The original question regarding Ti was not about Ti at all (when I checked into it last time, couple of months ago.) Some people think (or call) titanium nitride or other decorative compounds of Ti as Ti. The person was looking for gold and other color coatings. So when someone asks for Ti plating next time, let's have our question ready, what color is it?

Mandar Sunthankar
- Fort Collins, Colorado



Q. I still am curious about Mr. Budija's recipes, and can only add that the older I get the more I learn there's always more that I ignore. Just one question to him and all the chemists out there reading this, since the chemicals he mentioned are really not exactly my field: About formula 2, can an alkaline salt Ti(OH)2 be added to an acid solution of chlorides with a pH of 4-5 without precipitating its metal? Will the alkali be partially neutralized and water and titanium chloride form?

Thanks,

Guillermo Marrufo
Monterrey, NL, Mexico
2004


Q. I was doing a preliminary search on the feasibility of electroplating titanium onto Nickel and came across this message board.

Has anyone attempted the recipes proposed by Goran Budija, or confirmed the validity of the referenced material?

Its been about a year since the post above, so if anyone has had success during that time it would be great to hear about it. Thanks.

Ryan Walker
- Waterloo, Ontario, Canada
2005


thumbs up sign Hi Ryan. Personally I don't think Goran's formulas have any chance of working, but no one so far has tried them and told us the results ... unless you count Abner Brenner in his Electrodeposition of Alloys, which completely discounts those sources, noting that it may not have been deliberate deception, the researchers may have been fooled by tests for titanium that found occluded titanium oxide dusts.

 Ted Mooney, finishing.com
Ted Mooney, P.E.
Striving to live Aloha
finishing.com - Pine Beach, New Jersey



Q. Dear sirs, I am very confused about titanium plating on bronze or aluminum products, and it is a very big fence, so we have to plate titanium separately, but we will have to weld them together, how to plate titanium on the surface where we weld, or is there any way to cover that part just like titanium plating? I'd be great appreciate if I can get your answer

Della Li
casting company - Shanghai, China
2005


A. Sorry Della, you cannot plate titanium out of a water based bath. It can be done with some very special equipment from an organic based bath, but it is expensive and limited to much smaller parts than a fence. You can basically forget welding any plated part. weld and then plate. Touch ups like brush plate on weld over plate are ugly!
Virtually anything other than galvanize or plastisol or vinyl coating or paint/powdercoat are going to be very expensive [for a fence], even in China.

James Watts
- Navarre, Florida


A. Jim W

I was involved a few years ago with a Canadian group that was working on a wet chemical plating system that could deposit titanium (as well as aluminum), but I'm pretty sure they're a long way away from production work. Titanium can be vacuum deposited, so Della may be calling that a plating, as the term ion plating is often used for vacuum deposition processes. However, your answer holds even more so for ion plating -- no way to touch up the weld areas, and even if you could you'd still have to put the entire object in the vacuum system. If you're going to do that, assuming that such a vacuum chamber exists, you might as well coat after welding.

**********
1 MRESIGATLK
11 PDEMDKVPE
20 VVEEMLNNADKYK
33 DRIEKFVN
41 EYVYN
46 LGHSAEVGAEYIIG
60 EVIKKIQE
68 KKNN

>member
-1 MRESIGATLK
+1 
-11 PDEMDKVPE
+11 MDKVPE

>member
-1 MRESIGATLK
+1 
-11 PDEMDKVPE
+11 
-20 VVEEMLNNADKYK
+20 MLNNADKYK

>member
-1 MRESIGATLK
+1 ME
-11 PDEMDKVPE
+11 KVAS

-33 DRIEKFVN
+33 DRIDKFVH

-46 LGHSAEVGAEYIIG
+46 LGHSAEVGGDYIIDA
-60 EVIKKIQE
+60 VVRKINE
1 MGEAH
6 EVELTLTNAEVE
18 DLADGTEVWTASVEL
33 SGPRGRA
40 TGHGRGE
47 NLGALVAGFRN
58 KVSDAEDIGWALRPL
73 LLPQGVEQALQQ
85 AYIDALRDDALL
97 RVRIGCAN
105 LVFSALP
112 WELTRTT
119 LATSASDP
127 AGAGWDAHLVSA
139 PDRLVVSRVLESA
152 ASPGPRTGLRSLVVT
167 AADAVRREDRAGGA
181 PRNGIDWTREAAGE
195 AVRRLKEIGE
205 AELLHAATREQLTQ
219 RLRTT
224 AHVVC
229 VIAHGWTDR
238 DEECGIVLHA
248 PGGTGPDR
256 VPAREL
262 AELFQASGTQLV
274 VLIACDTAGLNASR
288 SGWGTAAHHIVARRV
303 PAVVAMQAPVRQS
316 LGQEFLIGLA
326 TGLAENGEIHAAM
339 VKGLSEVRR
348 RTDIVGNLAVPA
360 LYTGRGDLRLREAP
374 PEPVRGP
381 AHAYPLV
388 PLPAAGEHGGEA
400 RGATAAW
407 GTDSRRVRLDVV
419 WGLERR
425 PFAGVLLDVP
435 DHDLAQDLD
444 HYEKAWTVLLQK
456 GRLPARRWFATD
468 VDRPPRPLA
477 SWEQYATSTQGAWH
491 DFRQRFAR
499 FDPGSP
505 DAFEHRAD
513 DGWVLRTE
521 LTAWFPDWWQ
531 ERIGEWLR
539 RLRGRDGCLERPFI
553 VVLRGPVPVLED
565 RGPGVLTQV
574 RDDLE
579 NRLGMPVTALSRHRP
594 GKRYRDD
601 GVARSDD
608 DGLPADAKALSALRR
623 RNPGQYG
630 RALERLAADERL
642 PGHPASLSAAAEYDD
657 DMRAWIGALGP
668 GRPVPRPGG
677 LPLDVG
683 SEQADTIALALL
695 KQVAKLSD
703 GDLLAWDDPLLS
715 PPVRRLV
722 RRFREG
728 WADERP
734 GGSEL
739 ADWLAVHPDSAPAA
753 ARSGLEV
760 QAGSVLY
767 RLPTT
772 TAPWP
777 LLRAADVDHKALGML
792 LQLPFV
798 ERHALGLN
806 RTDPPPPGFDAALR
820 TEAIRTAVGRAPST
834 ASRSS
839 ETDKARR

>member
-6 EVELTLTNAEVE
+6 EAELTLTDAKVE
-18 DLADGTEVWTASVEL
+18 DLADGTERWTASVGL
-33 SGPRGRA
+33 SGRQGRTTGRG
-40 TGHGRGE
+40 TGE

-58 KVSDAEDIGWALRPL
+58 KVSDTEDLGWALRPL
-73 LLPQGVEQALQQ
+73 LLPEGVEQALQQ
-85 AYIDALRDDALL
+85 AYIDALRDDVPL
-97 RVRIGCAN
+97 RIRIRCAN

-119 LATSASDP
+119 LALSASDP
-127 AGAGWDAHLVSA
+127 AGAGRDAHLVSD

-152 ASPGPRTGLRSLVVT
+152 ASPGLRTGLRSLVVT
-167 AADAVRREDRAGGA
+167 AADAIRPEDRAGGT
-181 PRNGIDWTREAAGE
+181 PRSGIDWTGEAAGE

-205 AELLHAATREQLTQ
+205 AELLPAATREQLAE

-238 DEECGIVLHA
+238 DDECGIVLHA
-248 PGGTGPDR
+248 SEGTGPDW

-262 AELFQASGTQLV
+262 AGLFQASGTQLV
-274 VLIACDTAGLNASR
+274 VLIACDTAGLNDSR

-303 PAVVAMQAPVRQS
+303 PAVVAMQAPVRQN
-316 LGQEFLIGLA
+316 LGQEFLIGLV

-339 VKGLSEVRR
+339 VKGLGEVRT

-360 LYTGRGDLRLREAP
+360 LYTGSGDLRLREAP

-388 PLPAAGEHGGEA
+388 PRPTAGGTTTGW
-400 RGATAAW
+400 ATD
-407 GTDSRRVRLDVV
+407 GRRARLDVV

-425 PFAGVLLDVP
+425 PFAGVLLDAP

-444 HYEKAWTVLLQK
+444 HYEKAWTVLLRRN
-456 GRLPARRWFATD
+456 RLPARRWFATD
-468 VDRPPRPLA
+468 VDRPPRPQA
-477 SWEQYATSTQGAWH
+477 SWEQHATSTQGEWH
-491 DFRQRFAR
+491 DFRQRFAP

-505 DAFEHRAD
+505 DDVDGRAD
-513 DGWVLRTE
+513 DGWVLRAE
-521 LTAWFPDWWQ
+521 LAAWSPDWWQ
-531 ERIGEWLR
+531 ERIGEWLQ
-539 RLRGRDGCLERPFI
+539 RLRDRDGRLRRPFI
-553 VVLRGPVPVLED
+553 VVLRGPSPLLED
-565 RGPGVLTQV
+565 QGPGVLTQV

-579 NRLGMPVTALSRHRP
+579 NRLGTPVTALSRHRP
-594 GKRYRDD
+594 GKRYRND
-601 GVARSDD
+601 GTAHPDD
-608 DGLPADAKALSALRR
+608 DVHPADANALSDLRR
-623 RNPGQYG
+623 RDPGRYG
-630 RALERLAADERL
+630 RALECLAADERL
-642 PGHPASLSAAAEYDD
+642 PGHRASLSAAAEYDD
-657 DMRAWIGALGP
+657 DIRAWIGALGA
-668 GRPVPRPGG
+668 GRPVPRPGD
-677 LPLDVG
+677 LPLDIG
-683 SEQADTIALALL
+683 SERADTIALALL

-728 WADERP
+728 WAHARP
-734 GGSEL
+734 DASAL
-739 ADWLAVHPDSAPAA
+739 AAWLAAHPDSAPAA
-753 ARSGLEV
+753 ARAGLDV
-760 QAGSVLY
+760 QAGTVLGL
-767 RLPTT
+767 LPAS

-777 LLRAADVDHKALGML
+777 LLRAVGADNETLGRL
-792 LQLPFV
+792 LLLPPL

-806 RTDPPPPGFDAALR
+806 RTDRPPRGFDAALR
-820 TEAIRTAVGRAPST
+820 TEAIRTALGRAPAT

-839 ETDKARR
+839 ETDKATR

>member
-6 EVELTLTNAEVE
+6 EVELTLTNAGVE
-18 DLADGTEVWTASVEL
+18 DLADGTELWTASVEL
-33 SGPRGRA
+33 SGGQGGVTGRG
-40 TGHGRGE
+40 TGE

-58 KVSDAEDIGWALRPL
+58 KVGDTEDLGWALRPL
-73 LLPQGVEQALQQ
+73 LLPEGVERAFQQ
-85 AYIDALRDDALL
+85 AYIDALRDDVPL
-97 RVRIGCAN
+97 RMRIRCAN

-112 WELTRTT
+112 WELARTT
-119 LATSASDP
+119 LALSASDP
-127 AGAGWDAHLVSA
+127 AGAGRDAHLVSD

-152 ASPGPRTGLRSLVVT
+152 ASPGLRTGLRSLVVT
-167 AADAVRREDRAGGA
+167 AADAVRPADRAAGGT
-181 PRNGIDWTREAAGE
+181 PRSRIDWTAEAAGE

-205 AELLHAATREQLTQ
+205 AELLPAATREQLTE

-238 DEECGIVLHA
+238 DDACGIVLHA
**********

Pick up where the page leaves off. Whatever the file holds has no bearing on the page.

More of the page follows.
jim treglio portrait
Jim Treglio - scwineryreview.com
PVD Consultant & Wine Lover - San Diego,
California



A. Jim T.-- You are correct. I got sidetracked into thinking of aluminum plating. The correct reply should have been that there are no commercial methods of electroplating titanium on any metal.

James Watts
- Navarre, Florida



Q. I am new to this site and I have a question about Titanium plating as well. Can smaller objects, specifically rings be plated and if so how durable are they? How would one go about plating with Ti?

Marisa Desoff
- Troy, Michigan
2007


Q. I am a student of Ph.D. (Chemistry)In Quaid-i-azam University Islamabad. I want to electroplate titanium on stainless steel. I do not know how it is done. I want to ask the procedure and possibilities of the reaction.

Java Intruder
student - Islamabad, Punjab, Pakistan
2004


A. Most of us think that it cannot be done, but if you read earlier letters in this thread, you will find possible recipes. If you try it, let us know if it worked for you.

James Watts
- Navarre, Florida


A. About titanium plating, I know that some peoples are actually working on a titanium plating process in organic media, at room temperature. Will it work properly ? Do coatings made with this process offer performance enough for industries requirements? I don't know. However, as far as I know, preliminary tests were promising.

Moreover, as with Ted, that Titanium plating bath recipe presented on that discussion list left me speechless. This is the first time that I'm seeing a titanium plating bath made with water. My curiosity have been tickled and I will surely try it.

Daniel Picard
- Boucherville, QC, Canada


A. Aluminum is electroplated commercially. Siemens patented this back in 1978. The formula they present in the patent uses toluene as one of the constituents. It seems to me that the issues with electroplating aluminum and titanium are similar - so why shouldn't the solutions be similar?

David Ruben
- Tempe, Arizona


thumbs up signThanks David. I'm familiar with the fact that aluminum is being plated commercially. Although aluminum and titanium share the similarity of being more electronegative than hydrogen, 'similar' is context sensitive, and apparently they're not similar enough to be plated out of the same or 'similar' plating baths, although as Daniel says, they're working on it.

Ted Mooney, finishing.com
Ted Mooney, P.E.
Striving to live Aloha
finishing.com - Pine Beach, New Jersey